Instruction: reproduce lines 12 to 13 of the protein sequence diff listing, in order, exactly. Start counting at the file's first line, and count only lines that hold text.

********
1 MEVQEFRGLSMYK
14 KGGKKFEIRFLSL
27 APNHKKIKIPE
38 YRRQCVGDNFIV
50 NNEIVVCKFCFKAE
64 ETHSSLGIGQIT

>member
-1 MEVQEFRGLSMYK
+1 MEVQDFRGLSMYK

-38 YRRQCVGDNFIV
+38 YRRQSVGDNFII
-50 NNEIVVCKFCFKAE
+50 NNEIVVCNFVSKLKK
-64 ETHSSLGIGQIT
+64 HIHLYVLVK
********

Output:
-50 NNEIVVCKFCFKAE
+50 NNEIVVCNFVSKLKK